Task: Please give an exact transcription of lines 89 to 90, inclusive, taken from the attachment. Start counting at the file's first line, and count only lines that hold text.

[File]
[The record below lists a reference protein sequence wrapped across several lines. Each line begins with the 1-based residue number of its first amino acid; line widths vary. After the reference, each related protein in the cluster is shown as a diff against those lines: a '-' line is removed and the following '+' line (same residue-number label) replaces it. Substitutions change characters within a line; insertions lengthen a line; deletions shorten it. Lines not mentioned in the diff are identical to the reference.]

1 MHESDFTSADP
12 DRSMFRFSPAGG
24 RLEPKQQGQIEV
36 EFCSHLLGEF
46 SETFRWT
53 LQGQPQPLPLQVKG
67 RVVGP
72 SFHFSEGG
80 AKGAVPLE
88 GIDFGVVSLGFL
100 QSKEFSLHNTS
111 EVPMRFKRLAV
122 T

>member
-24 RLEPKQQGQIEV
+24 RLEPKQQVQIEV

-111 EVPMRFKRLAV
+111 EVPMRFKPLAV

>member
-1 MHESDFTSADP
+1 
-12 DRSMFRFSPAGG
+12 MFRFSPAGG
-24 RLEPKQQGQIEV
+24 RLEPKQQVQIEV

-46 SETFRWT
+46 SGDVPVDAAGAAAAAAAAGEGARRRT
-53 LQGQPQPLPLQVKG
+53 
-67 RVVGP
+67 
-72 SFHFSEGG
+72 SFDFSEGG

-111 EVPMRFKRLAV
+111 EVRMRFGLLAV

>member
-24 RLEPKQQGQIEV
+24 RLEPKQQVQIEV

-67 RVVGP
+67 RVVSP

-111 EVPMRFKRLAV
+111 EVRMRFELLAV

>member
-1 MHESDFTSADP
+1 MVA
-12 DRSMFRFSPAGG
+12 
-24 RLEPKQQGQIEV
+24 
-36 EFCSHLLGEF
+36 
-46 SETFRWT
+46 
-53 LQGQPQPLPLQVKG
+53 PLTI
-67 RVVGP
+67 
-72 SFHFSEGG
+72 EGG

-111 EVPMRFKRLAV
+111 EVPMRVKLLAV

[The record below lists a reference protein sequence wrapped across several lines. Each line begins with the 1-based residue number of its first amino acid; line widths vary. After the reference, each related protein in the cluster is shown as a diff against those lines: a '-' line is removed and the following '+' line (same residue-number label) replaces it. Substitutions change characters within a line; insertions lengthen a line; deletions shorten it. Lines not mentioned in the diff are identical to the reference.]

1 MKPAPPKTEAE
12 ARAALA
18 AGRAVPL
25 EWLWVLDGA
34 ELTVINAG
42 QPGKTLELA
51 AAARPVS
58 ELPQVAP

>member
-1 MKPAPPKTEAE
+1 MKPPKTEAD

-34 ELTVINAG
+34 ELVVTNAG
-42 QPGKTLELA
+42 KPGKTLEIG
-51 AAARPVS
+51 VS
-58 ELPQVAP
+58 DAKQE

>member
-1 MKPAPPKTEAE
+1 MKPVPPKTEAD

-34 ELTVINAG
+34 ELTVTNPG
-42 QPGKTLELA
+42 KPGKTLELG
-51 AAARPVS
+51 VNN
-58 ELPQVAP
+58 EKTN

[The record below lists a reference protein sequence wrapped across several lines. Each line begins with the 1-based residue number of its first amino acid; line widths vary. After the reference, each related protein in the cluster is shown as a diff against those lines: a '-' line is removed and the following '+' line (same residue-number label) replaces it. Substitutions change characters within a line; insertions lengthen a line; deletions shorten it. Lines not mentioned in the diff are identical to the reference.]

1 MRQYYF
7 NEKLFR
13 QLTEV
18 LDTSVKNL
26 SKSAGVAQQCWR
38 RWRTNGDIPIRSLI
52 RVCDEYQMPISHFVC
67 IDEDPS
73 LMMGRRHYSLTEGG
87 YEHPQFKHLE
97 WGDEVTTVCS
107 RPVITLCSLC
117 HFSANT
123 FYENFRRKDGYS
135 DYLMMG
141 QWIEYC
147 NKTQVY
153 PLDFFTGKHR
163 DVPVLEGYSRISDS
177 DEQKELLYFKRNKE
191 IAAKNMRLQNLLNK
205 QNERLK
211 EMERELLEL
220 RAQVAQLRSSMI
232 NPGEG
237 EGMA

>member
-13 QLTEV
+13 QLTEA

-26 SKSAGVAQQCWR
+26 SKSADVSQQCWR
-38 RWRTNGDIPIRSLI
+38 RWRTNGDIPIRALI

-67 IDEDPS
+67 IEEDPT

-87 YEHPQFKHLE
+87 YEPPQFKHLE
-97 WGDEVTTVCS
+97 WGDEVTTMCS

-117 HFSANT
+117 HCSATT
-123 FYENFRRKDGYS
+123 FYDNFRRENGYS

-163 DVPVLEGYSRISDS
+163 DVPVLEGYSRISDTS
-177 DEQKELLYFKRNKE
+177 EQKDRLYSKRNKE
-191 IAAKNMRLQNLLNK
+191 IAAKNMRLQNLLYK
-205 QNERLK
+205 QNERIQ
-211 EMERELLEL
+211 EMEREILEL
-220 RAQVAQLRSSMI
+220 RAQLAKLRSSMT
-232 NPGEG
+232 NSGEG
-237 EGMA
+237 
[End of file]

+42 KPGKTLELG
-51 AAARPVS